Keeping in touch by blog!

Thank you for spending a few minutes and checking out my blog!

This is a great way for me to keep you informed about what's new at Oakdale Dental.  You'll find stories about todays dentistry and how it can make your life better and healthier, and sometimes some random thoughts I hope you find interesting. 

If you are already one of my patients, let me know what you think.  Any topics you would like to read about or questions you have, just send me an email.There is lots of information already on this site and my other practice website: Oakdale Dental! 

For those of you who I have not had the pleasure to meet yet, I'm glad to have here and feel free to drop by and pay us a visit at Oakdale Dental in beautiful Oakville.

So, come back once in a while...I try to post regularly and have some interesting things for you to check out and maybe a story or two to tell.



"Great things start with a smile!" Dr Rosenblat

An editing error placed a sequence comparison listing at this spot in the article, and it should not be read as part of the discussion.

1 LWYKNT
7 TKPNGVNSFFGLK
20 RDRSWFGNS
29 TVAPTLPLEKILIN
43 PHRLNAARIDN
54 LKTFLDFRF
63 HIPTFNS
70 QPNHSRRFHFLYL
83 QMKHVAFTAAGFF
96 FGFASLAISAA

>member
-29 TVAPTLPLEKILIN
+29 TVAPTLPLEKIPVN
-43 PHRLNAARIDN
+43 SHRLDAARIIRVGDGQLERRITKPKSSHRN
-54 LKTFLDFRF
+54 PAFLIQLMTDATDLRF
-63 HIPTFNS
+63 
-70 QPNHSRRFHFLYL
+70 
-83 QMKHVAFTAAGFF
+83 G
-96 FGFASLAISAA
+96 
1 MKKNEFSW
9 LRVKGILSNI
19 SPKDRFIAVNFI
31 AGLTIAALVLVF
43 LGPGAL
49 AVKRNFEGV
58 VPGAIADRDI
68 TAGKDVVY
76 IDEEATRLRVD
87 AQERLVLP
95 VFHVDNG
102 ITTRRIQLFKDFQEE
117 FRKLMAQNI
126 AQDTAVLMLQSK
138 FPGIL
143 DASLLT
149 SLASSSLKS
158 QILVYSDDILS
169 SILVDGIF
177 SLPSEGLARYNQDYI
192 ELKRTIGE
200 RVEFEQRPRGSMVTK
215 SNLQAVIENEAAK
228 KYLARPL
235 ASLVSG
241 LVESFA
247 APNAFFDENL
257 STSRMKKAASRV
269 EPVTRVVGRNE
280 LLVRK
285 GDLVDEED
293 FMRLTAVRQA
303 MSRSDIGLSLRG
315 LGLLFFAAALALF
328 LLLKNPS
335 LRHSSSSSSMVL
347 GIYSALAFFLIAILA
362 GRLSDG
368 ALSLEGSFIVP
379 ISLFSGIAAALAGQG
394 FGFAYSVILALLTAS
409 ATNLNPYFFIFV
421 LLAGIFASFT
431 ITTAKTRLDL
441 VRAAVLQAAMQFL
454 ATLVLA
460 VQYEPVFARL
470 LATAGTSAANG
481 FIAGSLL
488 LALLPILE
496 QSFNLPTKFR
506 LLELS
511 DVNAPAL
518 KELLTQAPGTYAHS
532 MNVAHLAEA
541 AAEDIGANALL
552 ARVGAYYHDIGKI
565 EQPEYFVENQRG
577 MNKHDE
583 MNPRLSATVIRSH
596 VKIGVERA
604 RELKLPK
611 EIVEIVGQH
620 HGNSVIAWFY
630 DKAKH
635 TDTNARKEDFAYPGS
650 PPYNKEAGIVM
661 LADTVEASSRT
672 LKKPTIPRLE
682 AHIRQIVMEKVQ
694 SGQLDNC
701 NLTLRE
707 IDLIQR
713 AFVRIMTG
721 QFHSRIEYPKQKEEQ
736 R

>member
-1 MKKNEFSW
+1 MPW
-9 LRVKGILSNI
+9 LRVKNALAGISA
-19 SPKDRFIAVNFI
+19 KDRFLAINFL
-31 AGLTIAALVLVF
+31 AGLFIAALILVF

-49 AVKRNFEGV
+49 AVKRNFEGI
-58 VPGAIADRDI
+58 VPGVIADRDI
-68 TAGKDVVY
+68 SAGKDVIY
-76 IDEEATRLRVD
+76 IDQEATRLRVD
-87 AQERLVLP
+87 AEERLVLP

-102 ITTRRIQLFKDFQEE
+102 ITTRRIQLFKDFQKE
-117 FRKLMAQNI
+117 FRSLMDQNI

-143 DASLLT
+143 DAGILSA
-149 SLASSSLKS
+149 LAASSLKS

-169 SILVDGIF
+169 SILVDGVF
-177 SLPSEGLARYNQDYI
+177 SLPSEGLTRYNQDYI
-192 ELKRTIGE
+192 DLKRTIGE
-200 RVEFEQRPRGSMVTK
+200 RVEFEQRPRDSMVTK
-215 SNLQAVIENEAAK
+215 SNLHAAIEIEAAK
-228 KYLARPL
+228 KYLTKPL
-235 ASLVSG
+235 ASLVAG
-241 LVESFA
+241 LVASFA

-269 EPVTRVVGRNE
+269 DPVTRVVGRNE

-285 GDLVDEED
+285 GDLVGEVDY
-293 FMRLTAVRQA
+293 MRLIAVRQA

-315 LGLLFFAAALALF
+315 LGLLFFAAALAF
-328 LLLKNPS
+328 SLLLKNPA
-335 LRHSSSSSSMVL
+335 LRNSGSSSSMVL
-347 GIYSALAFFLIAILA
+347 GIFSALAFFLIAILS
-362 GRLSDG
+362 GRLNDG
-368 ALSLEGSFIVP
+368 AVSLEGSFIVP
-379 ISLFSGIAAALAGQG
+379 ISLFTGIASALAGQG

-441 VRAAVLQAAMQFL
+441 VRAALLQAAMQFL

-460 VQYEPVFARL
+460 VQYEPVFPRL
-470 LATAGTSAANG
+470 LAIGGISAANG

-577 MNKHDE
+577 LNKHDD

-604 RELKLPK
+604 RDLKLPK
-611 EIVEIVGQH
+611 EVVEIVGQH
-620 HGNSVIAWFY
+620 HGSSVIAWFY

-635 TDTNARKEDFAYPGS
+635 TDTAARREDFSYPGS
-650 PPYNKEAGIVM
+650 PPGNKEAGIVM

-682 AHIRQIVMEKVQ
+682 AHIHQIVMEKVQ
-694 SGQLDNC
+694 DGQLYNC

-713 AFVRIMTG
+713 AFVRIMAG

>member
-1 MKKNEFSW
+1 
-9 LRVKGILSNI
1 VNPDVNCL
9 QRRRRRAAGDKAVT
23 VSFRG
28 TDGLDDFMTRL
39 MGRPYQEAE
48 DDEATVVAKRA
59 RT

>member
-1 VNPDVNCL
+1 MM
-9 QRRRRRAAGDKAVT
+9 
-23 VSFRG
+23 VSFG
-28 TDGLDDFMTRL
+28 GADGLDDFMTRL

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Sterilization and Infection control in a dental office.

This past year has been another busy year for continuing education.  Most programs start to wind down for the summer until next September the new "school year" starts again. 

The final formal lecture I attended for this season was last Friday, the subject was Infection control and Steriliztion standards in the dental office.  This is something that goes on behind the scenes in every dental office.  Most patients are more aware of it these days because they  see us wearing masks and gloves as well as wrapping various items in plastic.  This lecture reviewed the latest standards in care.  Most of you might already know that we use sterilizers ( we call them "autoclaves" ) in the office to sterilize everything we can.  But how do dentists know  they actually work and kill the bacteria and virus's that could infect a patient or staff memeber?  Along with chemical strips that tell us that the sterilizing conditions have occured in the autoclave, we place live harmless bacterial cultures inside and expose them to the sterilizing conditions.  We then culture them for 24 hours and see if they grow.  If not, we've been successful.  If not, action is taken!  Today,these spore tests are done each and every day that the office sees patients.

Being a great summer day and a Friday as well, it was great to see the lecture room at the Mississauga Convention Center was packed!